“Love and Care for the One and Only You: 52 Inspirations” by Michelle Medlock Adams

Love and Care for the One and Only You: 52 InspirationsLove and Care for the One and Only You: 52 Inspirations by Michelle Medlock Adams
My rating: 3 of 5 stars

This book comes with praise of noteworthy individuals, including the wife of Joel Osteen, which is good for those who subscribe to the prosperity gospel but a warning hazard for those who stand with biblical values. That said, just as it is not fair to judge a book by its cover, one could also argue that it is not fair to judge the author based off their close friends, even though Scripture and legality both encourage a guilty by association model. Moving on, is this book a good and worthy read?

The author presents the book much like a workout routine. The warmup session includes warnings and cautions, as well as exhortation to look at one’s personal health in regards to Scripture. The cardio section continues the path with the hard workout, and strength training requires one to flex their spiritual muscles as they tone their body. The workout finishes with stretching and final words of encouragement.

The author starts chapters off with a Scripture quote and anecdote, just like most other devotionals. It is in this anecdote that the author leads the reader to the point of the chapter. In the case of the first chapter, one is encouraged to not compare themselves to others. Good advice for someone starting a new routine. It transitions with a “power prayer,” which relies on the evangelical model of making up prayers as they go. I’m not sure how it’s more powerful than the prayers found in the Bible, but I’ll leave that to the author to explain. After the prayer, the reader is given a statement to commit to themselves and a tip on personal health with a positive mindset.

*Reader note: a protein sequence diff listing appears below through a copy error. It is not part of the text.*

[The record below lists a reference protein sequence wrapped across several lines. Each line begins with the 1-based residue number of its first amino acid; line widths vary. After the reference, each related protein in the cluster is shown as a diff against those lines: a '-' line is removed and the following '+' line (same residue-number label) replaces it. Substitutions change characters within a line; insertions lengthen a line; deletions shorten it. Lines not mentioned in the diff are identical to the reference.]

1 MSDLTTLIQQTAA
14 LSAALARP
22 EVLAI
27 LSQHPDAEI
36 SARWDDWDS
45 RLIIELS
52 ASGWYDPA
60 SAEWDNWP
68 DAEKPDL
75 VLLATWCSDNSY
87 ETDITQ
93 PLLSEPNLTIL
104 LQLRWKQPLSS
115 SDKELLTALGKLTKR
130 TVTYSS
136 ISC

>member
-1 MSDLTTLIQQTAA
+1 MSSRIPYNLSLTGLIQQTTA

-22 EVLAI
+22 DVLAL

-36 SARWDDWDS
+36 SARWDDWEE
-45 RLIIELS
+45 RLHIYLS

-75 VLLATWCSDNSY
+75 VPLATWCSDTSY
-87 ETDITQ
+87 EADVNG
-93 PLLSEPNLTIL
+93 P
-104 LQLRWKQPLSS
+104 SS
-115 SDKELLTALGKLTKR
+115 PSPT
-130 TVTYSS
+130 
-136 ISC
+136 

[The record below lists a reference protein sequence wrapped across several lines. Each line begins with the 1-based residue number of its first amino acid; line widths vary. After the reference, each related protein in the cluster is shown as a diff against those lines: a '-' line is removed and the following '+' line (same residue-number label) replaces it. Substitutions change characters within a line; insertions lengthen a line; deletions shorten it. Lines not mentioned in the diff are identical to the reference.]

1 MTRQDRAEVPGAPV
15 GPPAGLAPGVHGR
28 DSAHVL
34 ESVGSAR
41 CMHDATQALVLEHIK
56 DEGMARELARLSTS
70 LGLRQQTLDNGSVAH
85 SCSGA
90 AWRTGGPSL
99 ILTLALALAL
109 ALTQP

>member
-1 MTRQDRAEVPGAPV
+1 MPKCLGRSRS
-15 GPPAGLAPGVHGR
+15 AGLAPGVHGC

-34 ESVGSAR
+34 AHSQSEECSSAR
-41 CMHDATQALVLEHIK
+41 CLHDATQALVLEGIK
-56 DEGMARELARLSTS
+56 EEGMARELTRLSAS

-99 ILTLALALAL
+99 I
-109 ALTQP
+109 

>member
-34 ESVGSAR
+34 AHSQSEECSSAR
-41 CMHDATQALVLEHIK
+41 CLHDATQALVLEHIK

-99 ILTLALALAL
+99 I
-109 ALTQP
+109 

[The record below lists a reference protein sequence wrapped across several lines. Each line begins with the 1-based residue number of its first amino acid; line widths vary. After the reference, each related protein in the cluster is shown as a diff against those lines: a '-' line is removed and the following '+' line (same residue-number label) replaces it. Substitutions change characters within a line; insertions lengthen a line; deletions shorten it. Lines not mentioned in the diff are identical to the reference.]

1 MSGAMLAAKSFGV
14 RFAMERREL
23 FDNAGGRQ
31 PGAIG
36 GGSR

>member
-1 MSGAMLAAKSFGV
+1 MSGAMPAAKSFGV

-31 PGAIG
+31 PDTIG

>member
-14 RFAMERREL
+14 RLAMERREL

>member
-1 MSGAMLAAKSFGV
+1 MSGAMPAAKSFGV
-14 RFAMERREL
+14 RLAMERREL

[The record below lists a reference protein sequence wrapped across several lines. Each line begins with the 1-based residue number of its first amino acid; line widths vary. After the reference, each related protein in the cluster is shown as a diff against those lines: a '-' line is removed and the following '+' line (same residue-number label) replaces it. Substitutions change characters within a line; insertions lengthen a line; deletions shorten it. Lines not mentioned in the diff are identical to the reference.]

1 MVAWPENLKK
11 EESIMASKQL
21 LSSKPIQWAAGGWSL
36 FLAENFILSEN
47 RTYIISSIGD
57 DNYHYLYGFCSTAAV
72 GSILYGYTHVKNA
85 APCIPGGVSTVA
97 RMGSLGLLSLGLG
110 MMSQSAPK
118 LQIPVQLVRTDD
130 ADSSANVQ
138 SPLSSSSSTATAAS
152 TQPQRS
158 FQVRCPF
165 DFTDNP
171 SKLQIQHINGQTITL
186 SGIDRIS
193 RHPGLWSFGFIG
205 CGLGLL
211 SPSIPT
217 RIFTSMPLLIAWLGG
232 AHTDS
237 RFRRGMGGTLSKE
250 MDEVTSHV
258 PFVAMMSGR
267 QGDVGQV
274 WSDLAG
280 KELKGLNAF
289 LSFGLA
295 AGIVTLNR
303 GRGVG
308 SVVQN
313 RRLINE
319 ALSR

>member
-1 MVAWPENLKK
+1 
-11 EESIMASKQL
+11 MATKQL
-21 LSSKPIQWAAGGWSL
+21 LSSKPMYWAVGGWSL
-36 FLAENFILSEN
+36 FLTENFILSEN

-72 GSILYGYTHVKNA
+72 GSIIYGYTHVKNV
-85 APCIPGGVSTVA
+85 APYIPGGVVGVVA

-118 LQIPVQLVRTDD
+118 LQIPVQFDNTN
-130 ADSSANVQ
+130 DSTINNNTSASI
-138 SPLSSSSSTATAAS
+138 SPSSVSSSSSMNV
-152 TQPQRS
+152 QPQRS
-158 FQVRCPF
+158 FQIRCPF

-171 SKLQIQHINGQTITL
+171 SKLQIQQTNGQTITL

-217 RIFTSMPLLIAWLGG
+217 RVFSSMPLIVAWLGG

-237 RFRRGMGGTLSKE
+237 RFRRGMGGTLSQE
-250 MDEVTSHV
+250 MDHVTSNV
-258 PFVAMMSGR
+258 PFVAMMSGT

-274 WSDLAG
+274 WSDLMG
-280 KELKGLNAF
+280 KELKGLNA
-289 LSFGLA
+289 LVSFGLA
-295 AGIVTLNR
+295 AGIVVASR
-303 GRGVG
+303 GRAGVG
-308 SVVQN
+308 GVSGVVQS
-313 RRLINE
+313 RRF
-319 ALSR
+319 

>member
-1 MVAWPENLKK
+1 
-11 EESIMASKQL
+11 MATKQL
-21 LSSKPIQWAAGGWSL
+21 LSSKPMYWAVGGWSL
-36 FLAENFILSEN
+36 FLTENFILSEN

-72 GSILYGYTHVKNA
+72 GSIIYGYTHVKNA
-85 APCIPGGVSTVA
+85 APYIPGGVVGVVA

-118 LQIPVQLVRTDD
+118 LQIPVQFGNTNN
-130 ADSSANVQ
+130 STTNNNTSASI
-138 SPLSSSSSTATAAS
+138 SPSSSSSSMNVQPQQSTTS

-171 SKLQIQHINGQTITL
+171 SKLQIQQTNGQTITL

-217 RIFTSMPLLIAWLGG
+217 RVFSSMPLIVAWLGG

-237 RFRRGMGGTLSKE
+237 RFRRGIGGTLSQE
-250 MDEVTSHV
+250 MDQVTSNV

Each chapter, all fifty-two devotions, follows this format. Designed to be a daily encouragement on the road to living healthy, with a loose relation to Scripture, the author expresses herself throughout the work.

All in all, the author’s effort is much appreciated, but one cannot call this book anything more than a personal devotion. It is not a Bible devotion in any regard, and simply a book to encourage the reader to find good in the process of being healthier. If that’s the author’s goal, the mission accomplished and enjoy the work. Light on inspiration, this book could use a little more reliance on Scripture and a little less on personal sharing, but that’s small potatoes to argue about.

Disclosure: I have received a reviewer copy and/or payment in exchange for an honest review of the product mentioned in this post.

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